According to Purga, despite all the good news, the sector’s biggest concern remains the same. “It is about the availability of culture and regional differences in Estonia. The perception of the presence of the state is a security issue as well, and the cultural sector has an opportunity to help offset these shortcomings,” the minister said, citing the example of networks of public libraries. “We have over 500 of them. Increasingly, the library is becoming a community hub and a provider of a wider range of public services. The half-a-million-euro Library Accelerator for municipalities, to which municipalities will contribute the same amount, will also provide an opportunity for this leap forward.”

The Minister also listed other changes that should contribute to the development of the cultural sector. These include increasing the size of the Authors Compensation Fund and social guarantees for creative workers, making the system for the construction of cultural buildings more flexible, supporting the film industry through the cash rebate fund, investments into the linguistic diversification of the communication space, promoting the digital availability of culture and the creative industries, supporting the reconstruction of Ukraine and supporting Ukrainians in Estonia who have fled the war, and supporting Estonian language learning.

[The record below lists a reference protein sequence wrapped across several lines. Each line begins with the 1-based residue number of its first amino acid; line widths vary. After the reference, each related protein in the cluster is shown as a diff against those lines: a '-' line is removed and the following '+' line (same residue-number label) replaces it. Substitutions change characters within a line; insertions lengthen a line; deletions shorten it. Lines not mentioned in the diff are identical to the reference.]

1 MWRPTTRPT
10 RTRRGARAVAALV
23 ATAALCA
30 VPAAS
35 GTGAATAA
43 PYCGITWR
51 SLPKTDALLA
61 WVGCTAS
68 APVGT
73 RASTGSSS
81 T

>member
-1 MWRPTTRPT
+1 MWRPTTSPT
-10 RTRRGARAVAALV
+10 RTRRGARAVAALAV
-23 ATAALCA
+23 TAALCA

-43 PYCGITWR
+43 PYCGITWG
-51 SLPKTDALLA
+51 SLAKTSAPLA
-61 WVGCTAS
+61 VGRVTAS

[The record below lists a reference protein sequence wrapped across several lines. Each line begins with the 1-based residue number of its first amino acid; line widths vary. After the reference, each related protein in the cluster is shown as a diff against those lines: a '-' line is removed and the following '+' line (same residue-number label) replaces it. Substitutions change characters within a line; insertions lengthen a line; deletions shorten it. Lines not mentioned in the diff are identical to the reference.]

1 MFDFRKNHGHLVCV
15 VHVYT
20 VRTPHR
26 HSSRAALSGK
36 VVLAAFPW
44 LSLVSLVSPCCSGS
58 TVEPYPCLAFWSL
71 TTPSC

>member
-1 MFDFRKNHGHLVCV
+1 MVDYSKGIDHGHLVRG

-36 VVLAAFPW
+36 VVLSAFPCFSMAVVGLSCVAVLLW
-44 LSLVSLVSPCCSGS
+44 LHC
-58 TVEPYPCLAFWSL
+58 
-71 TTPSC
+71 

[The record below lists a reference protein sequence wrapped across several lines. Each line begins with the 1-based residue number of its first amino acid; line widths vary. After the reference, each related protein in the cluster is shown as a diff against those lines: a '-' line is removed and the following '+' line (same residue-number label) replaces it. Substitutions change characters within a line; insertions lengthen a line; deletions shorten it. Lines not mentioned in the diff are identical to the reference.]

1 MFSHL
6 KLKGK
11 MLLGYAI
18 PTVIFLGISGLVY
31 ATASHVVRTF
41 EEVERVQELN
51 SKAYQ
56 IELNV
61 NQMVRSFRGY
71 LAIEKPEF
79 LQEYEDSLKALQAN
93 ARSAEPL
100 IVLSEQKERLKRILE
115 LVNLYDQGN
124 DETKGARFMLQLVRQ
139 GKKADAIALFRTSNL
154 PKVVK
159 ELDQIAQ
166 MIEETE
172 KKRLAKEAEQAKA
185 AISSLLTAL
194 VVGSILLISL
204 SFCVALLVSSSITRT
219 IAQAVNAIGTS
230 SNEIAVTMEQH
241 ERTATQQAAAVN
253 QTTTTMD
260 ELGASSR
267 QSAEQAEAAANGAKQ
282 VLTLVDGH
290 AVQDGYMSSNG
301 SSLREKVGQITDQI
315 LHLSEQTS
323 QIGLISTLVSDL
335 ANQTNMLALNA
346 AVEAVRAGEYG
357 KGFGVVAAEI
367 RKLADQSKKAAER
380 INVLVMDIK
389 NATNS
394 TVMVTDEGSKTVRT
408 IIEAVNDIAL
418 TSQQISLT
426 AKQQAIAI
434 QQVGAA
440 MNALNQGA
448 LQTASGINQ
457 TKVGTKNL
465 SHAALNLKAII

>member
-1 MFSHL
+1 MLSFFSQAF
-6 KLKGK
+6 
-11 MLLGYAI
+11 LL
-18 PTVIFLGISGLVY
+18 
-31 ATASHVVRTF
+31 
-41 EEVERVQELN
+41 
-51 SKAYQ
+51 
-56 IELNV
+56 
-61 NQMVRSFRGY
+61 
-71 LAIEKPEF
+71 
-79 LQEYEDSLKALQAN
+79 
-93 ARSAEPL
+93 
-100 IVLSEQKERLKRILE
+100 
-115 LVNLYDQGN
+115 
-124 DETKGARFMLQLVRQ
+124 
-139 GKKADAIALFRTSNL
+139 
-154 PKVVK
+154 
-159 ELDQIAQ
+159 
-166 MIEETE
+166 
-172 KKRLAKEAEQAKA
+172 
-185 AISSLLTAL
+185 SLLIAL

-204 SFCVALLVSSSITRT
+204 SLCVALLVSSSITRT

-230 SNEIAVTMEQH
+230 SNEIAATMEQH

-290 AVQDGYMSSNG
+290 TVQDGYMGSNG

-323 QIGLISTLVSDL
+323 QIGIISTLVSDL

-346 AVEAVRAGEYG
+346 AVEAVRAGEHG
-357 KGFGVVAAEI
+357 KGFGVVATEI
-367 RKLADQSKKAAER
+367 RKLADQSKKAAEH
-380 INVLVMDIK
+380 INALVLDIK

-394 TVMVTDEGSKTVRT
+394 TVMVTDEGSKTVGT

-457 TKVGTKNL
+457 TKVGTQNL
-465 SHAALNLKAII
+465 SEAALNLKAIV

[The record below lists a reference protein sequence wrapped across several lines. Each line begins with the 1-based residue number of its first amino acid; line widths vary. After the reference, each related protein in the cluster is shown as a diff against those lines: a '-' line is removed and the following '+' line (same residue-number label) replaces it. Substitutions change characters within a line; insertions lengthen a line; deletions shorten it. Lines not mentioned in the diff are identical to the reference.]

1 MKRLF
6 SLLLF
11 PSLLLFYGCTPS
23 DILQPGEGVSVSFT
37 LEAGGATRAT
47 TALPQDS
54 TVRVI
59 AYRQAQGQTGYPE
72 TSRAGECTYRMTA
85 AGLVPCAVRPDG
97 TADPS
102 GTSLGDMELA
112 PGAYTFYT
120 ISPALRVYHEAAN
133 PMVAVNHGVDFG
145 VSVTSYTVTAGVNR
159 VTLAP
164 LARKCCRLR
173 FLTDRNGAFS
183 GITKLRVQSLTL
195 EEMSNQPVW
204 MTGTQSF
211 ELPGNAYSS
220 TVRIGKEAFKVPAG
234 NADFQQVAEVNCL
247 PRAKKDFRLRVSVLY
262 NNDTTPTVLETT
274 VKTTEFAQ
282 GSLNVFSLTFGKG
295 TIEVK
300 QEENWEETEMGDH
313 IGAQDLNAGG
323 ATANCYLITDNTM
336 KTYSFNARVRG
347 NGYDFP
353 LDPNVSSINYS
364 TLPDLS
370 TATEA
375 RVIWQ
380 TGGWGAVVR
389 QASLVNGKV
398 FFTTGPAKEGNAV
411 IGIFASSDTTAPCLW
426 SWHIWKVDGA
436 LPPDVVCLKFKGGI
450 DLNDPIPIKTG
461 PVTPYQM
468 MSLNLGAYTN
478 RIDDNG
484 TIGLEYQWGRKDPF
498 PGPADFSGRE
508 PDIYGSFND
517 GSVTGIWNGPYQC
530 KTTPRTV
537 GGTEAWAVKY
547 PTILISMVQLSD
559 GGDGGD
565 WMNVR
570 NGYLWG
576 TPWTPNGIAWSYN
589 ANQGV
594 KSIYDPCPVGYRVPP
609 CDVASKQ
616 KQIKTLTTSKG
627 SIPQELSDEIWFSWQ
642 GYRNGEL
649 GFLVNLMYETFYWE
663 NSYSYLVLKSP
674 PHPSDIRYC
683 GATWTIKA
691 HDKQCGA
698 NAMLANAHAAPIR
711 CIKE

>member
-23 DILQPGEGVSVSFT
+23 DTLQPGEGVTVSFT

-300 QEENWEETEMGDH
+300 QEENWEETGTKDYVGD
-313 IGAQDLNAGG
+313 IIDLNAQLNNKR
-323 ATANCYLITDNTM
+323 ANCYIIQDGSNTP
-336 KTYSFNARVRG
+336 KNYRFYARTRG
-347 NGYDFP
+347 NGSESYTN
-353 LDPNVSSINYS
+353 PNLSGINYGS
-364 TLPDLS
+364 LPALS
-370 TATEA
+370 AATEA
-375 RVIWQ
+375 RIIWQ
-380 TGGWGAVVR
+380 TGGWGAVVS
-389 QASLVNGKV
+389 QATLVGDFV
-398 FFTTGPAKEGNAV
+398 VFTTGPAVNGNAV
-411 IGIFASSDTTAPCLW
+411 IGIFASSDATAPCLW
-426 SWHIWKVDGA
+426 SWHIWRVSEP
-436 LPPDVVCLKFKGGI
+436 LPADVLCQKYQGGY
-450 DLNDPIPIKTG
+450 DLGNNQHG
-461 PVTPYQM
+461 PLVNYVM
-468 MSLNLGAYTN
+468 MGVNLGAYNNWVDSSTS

The Minister of Culture also highlighted that 2023 had been the Be Active Year. “By making exercise part of our everyday lives, we can be sustainable as a people as well. The economic benefits come into play here too, as healthier and happier people stay longer in the labour market. Who would want to sit idle at home when your body and mind are ready to do the work that gives pleasure and is rewarding? A mere 1% higher employment rate in the 65+ age group would generate more than €7 million a year in income tax for the state, while a 3% higher rate would generate as much as €21 million. All of this will help to reduce health care costs, and again maintain a high level of participation in our culture and the desire to create experiences for oneself over a longer period of time, for example by participating in a folk-dance group or amateur theatre,” said Purga. “Our children don’t tend to move much outside the gym. Promoting exercise will therefore remain a priority for us now that the Be Active Year has passed on the baton to the Cultural Diversity Year,” the Minister assured.

During the debate, Tanel Tein (Estonia 200), Helle-Moonika Helme (Estonian Conservative People’s Party), Heljo Pikhof (Social Democratic Party), Vadim Belobrovtsev (Centre Party), Riina Solman (Isamaa) and Kristo Enn Vaga (Reform Party) took the floor.